Kentucky Bankruptcy Law

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Tax debts can be discharged! – sometimes

A common misconception floating about is that income tax debts can never be discharged. This myth arises from the reality that income tax debts have a favored position in the bankruptcy code. Also, trying to figure out which tax debts are discharged can be mind boggling even for attorneys. Frankly the entire bankruptcy code can be mind boggling since most provisions relate back to other provisions that one must read before the original provisional can be understood.

Plain English is a foreign concept to drafters of legislation. All that aside, to determine if your income tax debt can be discharged, start at 11 U.S.C. Section 523(1). Section 523(1) immediately directs you to to two other provisions. The pertinent one here being 11 U.S.C. Section 507(a)(8). Section 507(a)(8) then circles you back into Section 523 making for a dizzying ride. You are welcome to go to these statutes and read them for yourself. If you understand them, you are either a bankruptcy attorney or you missed your calling.

Let me break it down for you with a plain English translation. In order for an income tax debt to be discharged, all these requirements must be satisfied:
1) The tax return filing must have been due more than three years before you file your bankruptcy petition. If an extension was filed, then that moved the due date for your filing out so extension periods do not count towards that three years.
2) The taxes were either officially assessed more than 240 days prior to the bankruptcy petition or were not yet assessed but were assessable. I know, that last part does not seem to be in the statute but that is because of how this statute is worded. It is listing what tax debts are excluded from discharge as those assessed within 240 days of filing, so those not assessed or assessed (but assessable) outside of the 240 days are not excluded. Offers in compromise and stays in other proceedings toll this time period plus add on 30 or 90 days respectively.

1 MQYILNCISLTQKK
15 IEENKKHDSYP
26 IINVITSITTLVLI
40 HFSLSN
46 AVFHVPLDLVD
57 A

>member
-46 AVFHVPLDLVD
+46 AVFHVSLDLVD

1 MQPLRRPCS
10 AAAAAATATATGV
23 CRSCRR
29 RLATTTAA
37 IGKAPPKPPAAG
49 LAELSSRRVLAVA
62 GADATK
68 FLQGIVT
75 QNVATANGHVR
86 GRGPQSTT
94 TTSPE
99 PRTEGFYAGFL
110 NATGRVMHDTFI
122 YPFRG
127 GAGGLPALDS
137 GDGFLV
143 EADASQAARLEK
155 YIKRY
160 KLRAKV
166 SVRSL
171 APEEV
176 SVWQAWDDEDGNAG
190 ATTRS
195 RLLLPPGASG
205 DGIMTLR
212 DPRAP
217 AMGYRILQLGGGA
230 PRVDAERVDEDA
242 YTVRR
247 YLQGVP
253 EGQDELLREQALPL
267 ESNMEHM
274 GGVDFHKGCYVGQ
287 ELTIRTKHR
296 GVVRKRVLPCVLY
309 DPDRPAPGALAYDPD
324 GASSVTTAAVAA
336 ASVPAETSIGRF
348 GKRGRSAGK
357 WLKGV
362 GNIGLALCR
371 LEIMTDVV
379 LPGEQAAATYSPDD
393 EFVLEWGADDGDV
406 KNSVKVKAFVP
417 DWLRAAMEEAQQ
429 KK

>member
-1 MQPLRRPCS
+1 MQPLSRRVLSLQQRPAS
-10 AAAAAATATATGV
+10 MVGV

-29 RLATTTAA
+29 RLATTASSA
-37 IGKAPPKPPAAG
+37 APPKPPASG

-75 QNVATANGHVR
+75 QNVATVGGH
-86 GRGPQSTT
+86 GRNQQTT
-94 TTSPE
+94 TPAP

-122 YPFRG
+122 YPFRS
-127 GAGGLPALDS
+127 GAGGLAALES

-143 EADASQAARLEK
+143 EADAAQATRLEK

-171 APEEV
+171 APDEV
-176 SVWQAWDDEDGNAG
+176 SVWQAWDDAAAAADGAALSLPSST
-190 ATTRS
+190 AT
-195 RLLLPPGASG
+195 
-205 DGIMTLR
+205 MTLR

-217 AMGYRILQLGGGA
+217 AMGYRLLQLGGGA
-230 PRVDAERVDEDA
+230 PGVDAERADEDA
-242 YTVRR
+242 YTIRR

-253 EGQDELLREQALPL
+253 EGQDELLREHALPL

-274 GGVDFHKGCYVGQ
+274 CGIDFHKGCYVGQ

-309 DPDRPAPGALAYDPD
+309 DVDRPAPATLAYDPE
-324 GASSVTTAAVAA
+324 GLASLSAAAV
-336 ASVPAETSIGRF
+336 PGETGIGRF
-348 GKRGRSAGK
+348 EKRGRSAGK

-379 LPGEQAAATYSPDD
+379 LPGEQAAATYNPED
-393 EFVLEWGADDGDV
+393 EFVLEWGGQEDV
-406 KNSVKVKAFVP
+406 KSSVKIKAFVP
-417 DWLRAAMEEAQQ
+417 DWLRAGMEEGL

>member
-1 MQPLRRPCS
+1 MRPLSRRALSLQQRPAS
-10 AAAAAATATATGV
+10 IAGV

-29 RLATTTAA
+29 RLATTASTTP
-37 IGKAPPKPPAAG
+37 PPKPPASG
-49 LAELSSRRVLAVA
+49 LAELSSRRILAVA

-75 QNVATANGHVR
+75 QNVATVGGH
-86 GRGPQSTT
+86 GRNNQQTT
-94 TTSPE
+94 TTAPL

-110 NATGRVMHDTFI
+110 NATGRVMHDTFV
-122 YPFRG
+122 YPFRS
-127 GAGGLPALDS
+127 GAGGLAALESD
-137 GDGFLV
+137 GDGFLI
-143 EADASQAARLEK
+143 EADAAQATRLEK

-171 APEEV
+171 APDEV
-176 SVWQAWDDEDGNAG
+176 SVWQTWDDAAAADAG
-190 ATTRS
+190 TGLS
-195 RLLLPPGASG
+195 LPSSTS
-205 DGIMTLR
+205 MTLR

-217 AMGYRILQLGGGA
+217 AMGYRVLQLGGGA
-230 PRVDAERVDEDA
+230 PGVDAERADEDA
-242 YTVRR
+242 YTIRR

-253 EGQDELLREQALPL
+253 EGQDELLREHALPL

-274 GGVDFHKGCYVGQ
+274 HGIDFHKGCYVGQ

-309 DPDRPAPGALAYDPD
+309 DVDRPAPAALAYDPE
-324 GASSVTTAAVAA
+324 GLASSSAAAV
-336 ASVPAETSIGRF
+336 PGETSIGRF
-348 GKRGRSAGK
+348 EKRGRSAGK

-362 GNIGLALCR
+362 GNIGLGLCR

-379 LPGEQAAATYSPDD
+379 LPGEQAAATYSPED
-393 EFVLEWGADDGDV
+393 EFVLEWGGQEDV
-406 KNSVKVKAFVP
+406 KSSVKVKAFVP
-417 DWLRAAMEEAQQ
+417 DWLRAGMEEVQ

3) A tax return had to have been filed.
4) If it was filed after the final due date, including extensions (filed late), it had to have been filed at least two years before the bankruptcy petition is filed.
5) There can be no fraud or attempts at evasion of the tax at any time.

In order to know calculate these items precisely, one must obtain a tax Account Transcript from the IRS. This can be obtained by filing a Form 4506T from your friendly Internal Revenue Service agency.

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March 29, 2013 - Posted by | Bankruptcy, Discharge, Tax Debts | , , , , , ,

1 Comment »

  1. ho-ho, very funny title, but it is true. tax debt can be discharged!-sometimes. However, many people can not do it, because they do not know how, and no one taught them how. Very unfortunate. I love the way you explain it. Very detailed and easy to understand. But, what if less than three years? What to do? Do you have to wait until more than three years? Can you explain about this?

    Comment by How to File Bankcruptcy | November 9, 2009 | Reply


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